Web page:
"Neurovascular biology of capillary control"
(CGFB, Campus Carreire)
Normal brain function depends on preserved supply of glucose and oxygen and even minor deficits in control of cerebral blood flow (CBF) lead to loss of brain function. Our understanding of the regulation of CBF has recently undergone a revolution due to the development of new concepts and new imaging techniques. In the past brain capillaries were viewed as tubes that passively conducted blood from the heart to the active nerve cells.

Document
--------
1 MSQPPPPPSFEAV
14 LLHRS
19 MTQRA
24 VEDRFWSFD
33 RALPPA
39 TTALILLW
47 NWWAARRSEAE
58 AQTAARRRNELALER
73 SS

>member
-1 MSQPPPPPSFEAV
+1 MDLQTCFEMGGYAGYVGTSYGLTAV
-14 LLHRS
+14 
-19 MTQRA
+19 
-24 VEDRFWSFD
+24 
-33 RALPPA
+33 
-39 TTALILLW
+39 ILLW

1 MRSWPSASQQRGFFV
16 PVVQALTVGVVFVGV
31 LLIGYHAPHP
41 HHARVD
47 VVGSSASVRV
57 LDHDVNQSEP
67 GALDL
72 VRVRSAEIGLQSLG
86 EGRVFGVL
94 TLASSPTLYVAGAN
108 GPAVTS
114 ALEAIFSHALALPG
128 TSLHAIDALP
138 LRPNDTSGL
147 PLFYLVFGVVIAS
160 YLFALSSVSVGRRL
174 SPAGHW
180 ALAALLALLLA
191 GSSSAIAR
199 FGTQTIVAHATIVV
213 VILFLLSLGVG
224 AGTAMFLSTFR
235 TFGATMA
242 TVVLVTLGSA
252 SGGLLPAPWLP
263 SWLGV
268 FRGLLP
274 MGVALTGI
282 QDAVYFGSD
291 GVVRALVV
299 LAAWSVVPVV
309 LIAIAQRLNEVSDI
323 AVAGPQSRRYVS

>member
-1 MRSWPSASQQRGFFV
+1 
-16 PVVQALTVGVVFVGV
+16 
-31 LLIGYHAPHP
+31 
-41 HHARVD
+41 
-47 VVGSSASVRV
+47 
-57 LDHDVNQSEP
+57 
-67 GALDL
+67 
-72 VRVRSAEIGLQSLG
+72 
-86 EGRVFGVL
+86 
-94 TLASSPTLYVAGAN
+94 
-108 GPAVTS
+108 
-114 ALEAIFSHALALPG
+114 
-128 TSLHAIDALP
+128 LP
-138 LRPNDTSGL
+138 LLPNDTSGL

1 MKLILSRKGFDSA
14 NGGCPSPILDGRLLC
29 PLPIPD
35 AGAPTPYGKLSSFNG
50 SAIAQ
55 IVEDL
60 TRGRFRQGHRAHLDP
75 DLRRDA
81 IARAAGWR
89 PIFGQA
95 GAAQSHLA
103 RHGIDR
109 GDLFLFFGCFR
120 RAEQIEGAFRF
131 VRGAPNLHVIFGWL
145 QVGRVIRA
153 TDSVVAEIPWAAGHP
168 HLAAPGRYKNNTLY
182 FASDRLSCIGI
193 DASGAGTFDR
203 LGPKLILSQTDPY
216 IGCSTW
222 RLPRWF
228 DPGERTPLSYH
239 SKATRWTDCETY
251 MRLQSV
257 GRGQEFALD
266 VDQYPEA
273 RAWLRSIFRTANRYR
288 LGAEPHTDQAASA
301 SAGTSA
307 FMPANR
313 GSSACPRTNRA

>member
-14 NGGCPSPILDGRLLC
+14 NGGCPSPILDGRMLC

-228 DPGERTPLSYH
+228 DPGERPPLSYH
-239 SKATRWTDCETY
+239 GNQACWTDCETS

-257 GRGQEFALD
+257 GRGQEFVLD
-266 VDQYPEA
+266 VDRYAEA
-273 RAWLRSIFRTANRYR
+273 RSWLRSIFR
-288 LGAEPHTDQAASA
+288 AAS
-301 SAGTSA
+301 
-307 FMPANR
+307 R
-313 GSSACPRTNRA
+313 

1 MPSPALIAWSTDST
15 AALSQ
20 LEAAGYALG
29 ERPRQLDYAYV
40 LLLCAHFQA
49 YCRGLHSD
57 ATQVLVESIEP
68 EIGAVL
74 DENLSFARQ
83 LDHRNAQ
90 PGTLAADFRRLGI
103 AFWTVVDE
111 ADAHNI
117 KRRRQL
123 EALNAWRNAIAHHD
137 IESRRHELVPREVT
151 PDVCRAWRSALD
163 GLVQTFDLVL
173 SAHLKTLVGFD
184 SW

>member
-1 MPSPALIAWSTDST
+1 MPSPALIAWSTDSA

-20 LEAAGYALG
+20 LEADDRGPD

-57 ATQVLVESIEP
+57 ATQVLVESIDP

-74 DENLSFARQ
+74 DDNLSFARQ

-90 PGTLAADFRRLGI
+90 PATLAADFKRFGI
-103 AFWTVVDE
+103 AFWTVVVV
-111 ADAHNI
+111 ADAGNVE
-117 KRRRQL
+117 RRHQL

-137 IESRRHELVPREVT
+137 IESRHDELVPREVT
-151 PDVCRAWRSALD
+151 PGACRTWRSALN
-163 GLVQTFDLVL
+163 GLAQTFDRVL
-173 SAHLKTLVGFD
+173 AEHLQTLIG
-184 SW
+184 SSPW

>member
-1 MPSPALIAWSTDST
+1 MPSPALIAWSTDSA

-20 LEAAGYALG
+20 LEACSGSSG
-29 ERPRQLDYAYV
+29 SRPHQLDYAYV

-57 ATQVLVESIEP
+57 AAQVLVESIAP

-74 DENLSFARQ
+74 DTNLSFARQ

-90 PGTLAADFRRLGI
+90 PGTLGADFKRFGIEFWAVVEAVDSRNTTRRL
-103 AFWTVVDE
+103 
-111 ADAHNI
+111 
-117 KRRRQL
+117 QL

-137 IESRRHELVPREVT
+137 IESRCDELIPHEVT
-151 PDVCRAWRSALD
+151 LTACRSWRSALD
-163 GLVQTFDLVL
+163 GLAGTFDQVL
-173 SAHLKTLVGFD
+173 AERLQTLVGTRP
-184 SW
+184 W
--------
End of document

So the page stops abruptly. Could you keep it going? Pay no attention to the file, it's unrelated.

However, recent data suggest that brain capillaries have control mechanisms for blood flow regulation, and novel microscopy techniques have now made it possible to examine the blood-brain barrier (BBB) in great detail in living animals as well.
Together this work has the potential to advance our understanding of regulation of blood flow and BBB permeability at the level of small arterioles and capillaries. This will allow for cross-verification of hypotheses between the lab-bench and the clinic and help to identify key molecular mediators and new therapeutic targets.